Edgar A Whitley, Professor at Department of Management, LSE, co-chair of PCAG and consultant on the Ada Lovelace review, highlights problems with digital immunity certificates and contact tracing apps
Governments all over the world have been looking into how technology can be used to support transition out of lockdown measures during the COVID-19 pandemic, including contact tracing applications and digital immunity certificates.
Contact tracing app for the UK
In early May, residents of the Isle of Wight were part of a trial for the NHS contact tracing app. An app installed on the user’s phone uses Bluetooth to measure their proximity with other users of the app as well as the length of the contact. If an individual reports that they have been infected with the virus, individuals who, according to the app, have had prolonged contact with that person are contacted automatically and given advice on what to do next, such as whether to self-isolate. The purpose of this is to allow individuals to go about their daily lives and for a semblance of normal society to continue, with only those who are deemed to have been in contact with infected individuals having to self-isolate.
The effectiveness of a contact tracing app increases as more people download, install, and use the app. Scientific models have suggested that 80% of smartphone users across the UK would need to download the app for it to be effective. For comparison, Whatsapp, one of the most popular messaging apps in the world, has not reached 80% market share, even after 11 years on the market. It is likely that design choices around how the app data is shared, who with and how long it will be stored will affect the take up and use of the technology.
80% of smartphone users across the UK would need to download the app for it to be effective. For comparison, Whatsapp, one of the most popular messaging apps in the world, has not reached 80%
Contact tracing apps could also lead to harmful behavioural implications. A potentially ineffective digital contact tracing app may put individuals at more risk by giving them incomplete information and a false sense of security, or insecurity. Also, individuals who are most vulnerable to the virus, and arguably would benefit most from the app, such as the elderly, are those least likely to own a smartphone or have enough digital skills to use the app accurately. Ensuring the app is accessible for the elderly, those with disabilities, neurodiverse people, and others who might have difficulty accessing technology, will be key to ensuring that digital contact tracing does not exacerbate inequalities and put those at the highest risk of complications from COVID-19, at even further risk.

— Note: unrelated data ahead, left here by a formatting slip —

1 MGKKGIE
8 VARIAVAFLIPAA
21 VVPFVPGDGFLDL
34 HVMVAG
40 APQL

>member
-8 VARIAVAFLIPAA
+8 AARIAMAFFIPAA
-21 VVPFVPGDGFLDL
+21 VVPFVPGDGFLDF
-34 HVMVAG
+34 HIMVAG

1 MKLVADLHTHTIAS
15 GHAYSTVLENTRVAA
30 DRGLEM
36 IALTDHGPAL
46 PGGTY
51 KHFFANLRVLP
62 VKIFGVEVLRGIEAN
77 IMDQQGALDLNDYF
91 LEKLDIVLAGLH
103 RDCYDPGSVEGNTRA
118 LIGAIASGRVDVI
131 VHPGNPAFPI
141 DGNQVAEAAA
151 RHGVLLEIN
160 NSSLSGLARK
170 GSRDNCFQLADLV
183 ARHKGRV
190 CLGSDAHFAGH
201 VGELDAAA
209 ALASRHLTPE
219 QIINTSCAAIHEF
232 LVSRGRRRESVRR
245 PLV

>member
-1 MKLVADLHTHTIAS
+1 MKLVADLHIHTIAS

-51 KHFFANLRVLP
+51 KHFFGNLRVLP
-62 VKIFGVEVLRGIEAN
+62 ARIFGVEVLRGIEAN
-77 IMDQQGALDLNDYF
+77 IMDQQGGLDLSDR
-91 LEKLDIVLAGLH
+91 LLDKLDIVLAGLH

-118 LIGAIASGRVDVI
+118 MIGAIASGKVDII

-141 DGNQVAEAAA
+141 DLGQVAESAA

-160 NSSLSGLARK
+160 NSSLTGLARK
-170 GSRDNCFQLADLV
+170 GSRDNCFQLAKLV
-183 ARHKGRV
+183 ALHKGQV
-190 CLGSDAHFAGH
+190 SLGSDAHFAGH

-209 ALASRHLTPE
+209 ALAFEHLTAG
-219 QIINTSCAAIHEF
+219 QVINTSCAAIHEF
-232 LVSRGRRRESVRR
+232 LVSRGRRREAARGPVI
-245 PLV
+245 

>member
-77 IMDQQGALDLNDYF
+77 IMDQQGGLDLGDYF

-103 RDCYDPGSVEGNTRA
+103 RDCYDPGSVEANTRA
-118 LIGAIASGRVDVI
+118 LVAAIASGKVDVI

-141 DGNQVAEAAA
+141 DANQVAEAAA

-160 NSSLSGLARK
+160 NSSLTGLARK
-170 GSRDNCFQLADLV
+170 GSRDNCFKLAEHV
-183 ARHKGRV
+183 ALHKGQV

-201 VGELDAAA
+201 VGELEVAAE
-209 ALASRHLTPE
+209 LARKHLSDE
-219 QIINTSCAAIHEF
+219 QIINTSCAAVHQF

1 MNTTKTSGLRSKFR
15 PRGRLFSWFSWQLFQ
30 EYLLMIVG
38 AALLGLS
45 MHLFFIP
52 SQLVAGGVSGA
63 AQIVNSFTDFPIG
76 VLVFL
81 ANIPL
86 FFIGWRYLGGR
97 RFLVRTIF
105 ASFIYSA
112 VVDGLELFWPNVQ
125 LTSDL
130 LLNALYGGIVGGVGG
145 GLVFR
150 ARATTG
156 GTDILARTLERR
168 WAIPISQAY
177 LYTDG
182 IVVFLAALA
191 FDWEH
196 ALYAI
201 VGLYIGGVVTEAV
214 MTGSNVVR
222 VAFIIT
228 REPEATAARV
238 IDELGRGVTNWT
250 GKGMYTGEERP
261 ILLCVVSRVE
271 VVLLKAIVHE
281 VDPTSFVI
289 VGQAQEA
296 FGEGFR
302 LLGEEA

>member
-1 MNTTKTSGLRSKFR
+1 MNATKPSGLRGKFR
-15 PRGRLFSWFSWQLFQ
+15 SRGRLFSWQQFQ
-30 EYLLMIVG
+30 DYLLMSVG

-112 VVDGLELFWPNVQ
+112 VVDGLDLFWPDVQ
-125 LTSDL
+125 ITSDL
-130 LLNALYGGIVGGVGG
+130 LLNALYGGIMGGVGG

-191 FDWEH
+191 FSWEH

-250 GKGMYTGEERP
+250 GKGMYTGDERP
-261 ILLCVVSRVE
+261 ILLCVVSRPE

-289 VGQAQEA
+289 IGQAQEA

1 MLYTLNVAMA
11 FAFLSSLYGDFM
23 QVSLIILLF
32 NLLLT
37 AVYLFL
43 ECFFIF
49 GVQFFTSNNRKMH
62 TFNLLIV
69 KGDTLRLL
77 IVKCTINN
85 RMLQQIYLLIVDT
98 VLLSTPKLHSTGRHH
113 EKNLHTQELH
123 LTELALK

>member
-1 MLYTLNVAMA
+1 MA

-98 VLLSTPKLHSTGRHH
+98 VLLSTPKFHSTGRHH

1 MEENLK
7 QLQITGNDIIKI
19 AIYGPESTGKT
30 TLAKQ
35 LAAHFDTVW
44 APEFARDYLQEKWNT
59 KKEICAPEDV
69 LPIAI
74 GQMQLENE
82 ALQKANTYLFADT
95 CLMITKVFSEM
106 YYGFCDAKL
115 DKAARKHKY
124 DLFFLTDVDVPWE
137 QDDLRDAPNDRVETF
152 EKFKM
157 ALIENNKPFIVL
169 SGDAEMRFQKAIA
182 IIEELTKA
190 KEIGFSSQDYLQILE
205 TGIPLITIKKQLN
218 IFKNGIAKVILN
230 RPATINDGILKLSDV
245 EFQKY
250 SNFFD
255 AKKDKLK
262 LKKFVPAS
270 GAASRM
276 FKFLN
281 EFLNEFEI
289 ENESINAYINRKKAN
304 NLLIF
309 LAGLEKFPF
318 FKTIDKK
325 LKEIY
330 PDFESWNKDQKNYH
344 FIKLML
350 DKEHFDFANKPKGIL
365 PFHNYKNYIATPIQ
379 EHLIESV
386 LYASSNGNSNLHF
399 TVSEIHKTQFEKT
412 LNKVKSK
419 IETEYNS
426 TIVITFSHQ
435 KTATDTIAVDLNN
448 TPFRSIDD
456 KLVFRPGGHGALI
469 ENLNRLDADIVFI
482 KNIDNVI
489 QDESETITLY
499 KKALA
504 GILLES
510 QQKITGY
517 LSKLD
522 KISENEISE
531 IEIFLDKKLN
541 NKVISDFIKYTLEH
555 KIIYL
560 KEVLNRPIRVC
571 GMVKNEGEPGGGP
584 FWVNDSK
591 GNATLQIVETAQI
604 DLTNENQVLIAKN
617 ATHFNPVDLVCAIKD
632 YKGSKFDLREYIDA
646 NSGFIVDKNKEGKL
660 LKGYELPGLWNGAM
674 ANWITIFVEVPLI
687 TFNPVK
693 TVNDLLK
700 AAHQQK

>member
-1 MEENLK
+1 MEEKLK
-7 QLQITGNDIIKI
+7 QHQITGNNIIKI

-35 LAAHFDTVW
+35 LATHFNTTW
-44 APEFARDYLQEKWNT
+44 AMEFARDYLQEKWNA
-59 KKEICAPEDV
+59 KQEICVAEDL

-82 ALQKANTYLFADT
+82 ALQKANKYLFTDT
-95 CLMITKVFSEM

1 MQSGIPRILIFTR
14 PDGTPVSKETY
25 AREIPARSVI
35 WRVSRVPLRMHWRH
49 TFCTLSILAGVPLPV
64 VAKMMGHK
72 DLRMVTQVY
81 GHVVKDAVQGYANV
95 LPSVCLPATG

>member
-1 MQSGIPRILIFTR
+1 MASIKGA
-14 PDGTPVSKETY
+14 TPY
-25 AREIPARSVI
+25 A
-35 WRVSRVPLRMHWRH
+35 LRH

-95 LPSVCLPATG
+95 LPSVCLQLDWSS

Moreover, as the app only reports on close contact with other phones running the app, use of the app will need to be complemented by effective human contact tracing, manually working out who has been in contact with infected individuals.
What about digital “immunity” certificates?
Another possible activity that is under consideration is the idea of digital “immunity” certificates that might be issued after an individual has been infected with COVID-19. These tests typically measure the presence of antibodies that are found in response to an infection. Digital immunity certificates would be a digital token that confirms that a person has been infected with COVID-19 in the past (i.e. has COVID-19 antibodies in their system) and is now presumed to have a form of immunity for a period of time. This would enable people with a much-reduced risk of subsequent infection to return to work, care for ill and vulnerable people, and begin to restore the capacity of social, economic, and healthcare systems.
However, having to prove our immunity to return to society could have a number of consequences. Employees might be asked to state whether they have been infected before returning to certain forms of work, or even when entering a restaurant or bar; essentially introducing a form of health discrimination into society. There might be different freedoms for individuals who have previously had the virus compared to those are ill or who have not yet been infected.
Problems with digital “immunity” certificates
This could lead to financial and societal disadvantages for those who have not had the disease and have deep societal implications: arbitrary and unfair restrictions on access to transport, services, employment, movement, and other rights of freedom on the basis of immunity status.
If these differences become significant, individuals who need to return to work may try and fake an immunity certificate, while some may falsely claim they are not-yet-immune so they don’t have to do work they consider dangerous. Some people may even infect themselves deliberately so they can become immune, putting themselves and others at risk in the process.
However, at present, there is no credible basis for establishing a comprehensive regime of immunity certificates, not least because there is currently no scientifically robust means of testing immunity and because there is little knowledge about how long antibodies from an early infection remain in the body.
It is considered that society will not return to the way it was before COVID-19, at least until an effective vaccine is produced. Until then, ways of re-establishing a form of functioning society will incorporate methods such as contact tracing apps and possibly immunity certification.